Also a legitimate point. In this case in particular, we were in a hurry. I know, thats no excuse, but we were in a REALLY BIG hurry....Please don't ask why.
We did set up semi-permenant stations through the section we didnt get backsights for, and plan to go back, calibrate (I guess that what you would call it..Checking that the front sight reading hasn't for some reason changed) to the stations and get some backsights sometime in spring.
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Re: Couple of newbie questions

Postby Jeff Bartlett » Oct 21, 2009 1:46 pm

bronzzhorse wrote:If I have any intentions of working in a WET invironment, then yes, I get some cave survey or waterproof survey paper. ((no sense buying the expensive stuff when you DONT HAVE TO))

Fair enough.


bronzzhorse wrote:SO, over a years time, at 1 survey per month, 1000 shots per survey, Thats 12,000 shots. you just spent $141 on PAPER ALONE

Your surveys are 1000 shots each? Who is in charge of the resurvey?


bronzzhorse wrote:So why is MY method and MY recomendation the one chosen to be 'not acceptable"?? Is it because MINE isn't the way YOU do it... kinda sounds that way to me....Like another way of saying "you shouldn't recomend ANYTHING that isnt the way I do it"..That just seems kind-of pretencious to me...Let THEM judge my method for themself, and let THEM make the decision for themself..... he MAY find SOMETHING usefull in it.

Because standards are standards for a reason. While there's no "one right way" to teach or do anything, I feel strongly that beginners should learn the standard approach first, then tailor that approach to suit their personal needs or those of a particular project as necessary.

In another thread from today, a user is discussing using a laser rangefinder and a piece of string in place of a tape and clino. Well, what's wrong with tape and clino? What's wrong with using cave survey paper for cave survey? What's wrong with doing something the way 95% of cave surveyors do it, until such time when (or if) you think something else might work better for a given instance? Why do we feel compelled to all reinvent the wheel over and over?

Cave survey methods continue to develop, and this is a good thing, but what standards we have are the result of 50+ years of failures and triumphs and learning from our own mistakes. The place for discussing creative new survey techniques is a separate thread, not when answering a new surveyor's question.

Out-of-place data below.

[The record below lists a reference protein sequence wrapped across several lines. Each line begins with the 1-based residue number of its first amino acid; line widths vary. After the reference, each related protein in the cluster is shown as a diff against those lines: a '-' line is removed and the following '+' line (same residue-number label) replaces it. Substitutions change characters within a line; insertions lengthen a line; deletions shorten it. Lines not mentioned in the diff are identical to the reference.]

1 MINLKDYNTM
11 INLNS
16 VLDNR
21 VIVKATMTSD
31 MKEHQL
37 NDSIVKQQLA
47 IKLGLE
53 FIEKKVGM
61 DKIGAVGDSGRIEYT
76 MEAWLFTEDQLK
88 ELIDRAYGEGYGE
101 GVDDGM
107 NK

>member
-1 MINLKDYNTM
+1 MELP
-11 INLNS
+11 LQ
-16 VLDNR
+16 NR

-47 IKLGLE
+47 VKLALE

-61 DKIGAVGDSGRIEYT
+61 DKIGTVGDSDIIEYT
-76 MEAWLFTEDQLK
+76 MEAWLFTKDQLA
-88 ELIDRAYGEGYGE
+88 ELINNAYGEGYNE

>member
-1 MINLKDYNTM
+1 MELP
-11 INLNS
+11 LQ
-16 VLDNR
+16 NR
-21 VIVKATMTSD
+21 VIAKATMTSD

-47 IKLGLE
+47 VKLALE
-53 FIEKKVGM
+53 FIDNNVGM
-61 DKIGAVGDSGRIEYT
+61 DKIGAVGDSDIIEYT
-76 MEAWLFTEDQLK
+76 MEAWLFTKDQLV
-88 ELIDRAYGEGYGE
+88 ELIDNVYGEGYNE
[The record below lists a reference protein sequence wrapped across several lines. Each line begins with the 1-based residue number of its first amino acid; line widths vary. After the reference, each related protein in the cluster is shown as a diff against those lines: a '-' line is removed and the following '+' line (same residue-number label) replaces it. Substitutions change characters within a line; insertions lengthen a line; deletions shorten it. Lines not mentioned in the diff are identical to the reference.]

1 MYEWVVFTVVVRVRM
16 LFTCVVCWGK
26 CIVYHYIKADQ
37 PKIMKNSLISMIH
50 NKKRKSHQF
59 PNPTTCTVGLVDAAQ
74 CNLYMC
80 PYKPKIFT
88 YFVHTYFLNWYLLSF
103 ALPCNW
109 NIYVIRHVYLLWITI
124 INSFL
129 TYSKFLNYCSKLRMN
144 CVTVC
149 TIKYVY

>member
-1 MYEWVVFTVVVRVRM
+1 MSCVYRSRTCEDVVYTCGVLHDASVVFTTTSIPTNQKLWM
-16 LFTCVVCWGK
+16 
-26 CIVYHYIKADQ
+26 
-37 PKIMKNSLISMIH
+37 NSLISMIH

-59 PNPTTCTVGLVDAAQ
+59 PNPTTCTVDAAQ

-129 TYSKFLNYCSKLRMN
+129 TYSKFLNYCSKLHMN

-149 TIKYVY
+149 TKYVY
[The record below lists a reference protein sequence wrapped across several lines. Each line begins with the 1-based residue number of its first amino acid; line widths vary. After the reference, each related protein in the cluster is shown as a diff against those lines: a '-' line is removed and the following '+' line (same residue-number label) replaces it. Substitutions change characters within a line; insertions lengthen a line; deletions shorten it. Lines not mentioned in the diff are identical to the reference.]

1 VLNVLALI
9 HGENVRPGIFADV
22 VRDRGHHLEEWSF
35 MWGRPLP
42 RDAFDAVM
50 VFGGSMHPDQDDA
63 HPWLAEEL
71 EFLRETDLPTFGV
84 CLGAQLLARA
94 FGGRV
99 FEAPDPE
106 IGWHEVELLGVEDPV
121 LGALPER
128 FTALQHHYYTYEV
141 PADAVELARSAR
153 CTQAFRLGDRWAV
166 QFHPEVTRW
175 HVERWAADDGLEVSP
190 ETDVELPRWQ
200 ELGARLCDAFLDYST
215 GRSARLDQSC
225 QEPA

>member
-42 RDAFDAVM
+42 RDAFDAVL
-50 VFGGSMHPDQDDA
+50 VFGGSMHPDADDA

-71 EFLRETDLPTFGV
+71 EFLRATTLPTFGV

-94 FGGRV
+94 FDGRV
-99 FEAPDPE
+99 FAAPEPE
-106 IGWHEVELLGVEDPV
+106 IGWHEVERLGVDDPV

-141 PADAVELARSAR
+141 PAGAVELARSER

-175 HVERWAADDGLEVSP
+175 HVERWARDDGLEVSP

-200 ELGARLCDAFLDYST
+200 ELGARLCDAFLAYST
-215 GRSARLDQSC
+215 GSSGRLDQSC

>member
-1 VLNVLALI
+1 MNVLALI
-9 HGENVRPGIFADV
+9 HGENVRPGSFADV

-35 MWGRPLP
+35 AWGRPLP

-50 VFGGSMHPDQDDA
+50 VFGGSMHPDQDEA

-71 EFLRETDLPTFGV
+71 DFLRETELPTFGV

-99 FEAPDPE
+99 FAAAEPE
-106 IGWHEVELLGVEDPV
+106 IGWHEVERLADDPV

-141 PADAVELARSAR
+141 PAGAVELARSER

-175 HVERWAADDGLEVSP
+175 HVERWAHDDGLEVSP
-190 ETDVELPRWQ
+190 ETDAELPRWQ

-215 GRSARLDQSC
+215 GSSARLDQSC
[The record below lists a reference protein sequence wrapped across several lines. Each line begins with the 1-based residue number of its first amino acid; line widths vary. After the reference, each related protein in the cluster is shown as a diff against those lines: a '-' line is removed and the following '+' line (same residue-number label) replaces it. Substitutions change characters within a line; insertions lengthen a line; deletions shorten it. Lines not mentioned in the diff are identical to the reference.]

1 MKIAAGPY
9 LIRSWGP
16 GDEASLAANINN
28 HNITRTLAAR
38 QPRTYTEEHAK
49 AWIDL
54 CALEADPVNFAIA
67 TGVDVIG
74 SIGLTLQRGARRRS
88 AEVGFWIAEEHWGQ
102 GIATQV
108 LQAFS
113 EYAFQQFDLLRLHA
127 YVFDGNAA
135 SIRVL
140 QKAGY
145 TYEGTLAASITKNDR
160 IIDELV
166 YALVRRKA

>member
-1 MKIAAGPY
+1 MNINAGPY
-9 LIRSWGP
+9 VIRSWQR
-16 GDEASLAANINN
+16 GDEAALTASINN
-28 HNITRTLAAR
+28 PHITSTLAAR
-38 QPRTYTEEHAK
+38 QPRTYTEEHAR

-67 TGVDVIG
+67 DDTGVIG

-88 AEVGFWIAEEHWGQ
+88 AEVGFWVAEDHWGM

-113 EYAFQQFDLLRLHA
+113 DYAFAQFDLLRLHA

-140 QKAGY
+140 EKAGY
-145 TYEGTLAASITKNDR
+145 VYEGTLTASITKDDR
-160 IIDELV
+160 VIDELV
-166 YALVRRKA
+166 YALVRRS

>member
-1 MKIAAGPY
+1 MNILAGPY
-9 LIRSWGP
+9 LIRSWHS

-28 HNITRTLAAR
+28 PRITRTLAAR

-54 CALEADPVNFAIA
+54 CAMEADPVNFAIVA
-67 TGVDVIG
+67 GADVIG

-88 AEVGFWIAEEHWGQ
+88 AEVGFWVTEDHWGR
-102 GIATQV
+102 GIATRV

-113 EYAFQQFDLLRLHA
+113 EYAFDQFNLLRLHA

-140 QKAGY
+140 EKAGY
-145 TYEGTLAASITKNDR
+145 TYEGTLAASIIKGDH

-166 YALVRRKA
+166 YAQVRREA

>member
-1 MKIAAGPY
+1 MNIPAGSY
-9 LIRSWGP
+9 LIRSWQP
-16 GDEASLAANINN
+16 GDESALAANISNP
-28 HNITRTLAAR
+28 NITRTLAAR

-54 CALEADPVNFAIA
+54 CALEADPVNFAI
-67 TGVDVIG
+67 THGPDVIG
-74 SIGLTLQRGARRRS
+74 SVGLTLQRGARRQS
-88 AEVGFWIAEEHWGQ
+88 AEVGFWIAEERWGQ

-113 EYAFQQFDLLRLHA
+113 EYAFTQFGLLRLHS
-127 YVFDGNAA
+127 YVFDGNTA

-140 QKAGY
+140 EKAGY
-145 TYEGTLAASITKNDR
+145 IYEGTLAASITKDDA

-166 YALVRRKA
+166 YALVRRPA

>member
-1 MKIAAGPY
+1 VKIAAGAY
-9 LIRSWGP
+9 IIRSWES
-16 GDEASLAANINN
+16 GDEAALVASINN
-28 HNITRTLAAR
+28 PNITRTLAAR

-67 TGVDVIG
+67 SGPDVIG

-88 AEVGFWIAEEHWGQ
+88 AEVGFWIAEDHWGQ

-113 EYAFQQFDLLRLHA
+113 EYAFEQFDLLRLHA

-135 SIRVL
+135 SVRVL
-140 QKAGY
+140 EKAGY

bronzzhorse wrote:I know, thats no excuse, but we were in a REALLY BIG hurry....Please don't ask why.

Haha! Also fair enough. I can think of a situation or two that would have required same.
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Re: Couple of newbie questions

Postby bronzzhorse » Oct 21, 2009 3:14 pm

Whatever man.,..... still seems to me like you just dont want anyone having any opinion that doesnt match yours.
Its not like i am re-inventing anything....the dude ASK how others do it, and i TOLD him how i do it... you just dont like it that i do something SLIGHTLY different than you.... like I said before,,,ALL i changed is the number system (WHICH I WILL SAY AGAIN was BORROWED FROM a CAVE SURVEY SOFTWARE)
If my number system is SOOOO wrong, then WHY is it used IN A CAVE SURVEY SOFTWARE???

Jeff Bartlett wrote: bronzzhorse wrote:
SO, over a years time, at 1 survey per month, 1000 shots per survey, Thats 12,000 shots. you just spent $141 on PAPER ALONE
Your surveys are 1000 shots each? Who is in charge of the resurvey?

Now you are just grasping at straws to try to dis-credit my method. I NEVER said that my surveys are 1000 shots each...
I simply used a ROUND NUMBER to show the MATHEMATICAL differences in the paper cost.
Are you SURE you dont work for IMO and just want everyone to use IMO paper???....WHAT about IMO paper is SOOOOOOOO great besides the offset columns and the waterproofing??
As long as the data gets to the Carto-desk, PAPER IS PAPER.

While there's no "one right way" to teach or do anything, I feel strongly that beginners should learn the standard approach first, then tailor that approach to suit their personal needs or those of a particular project as necessary.


Legitimate point, BUT the person asking the question OBVIOUSLY has a good working idea of the "standard" , and was wondering how OTHERS do things.. SO why am I not entitled to give my input as well. I DONT KNOW WHAT MAKES YOU THINK YOU ARE THE "SURVEY ADVICE POLICE".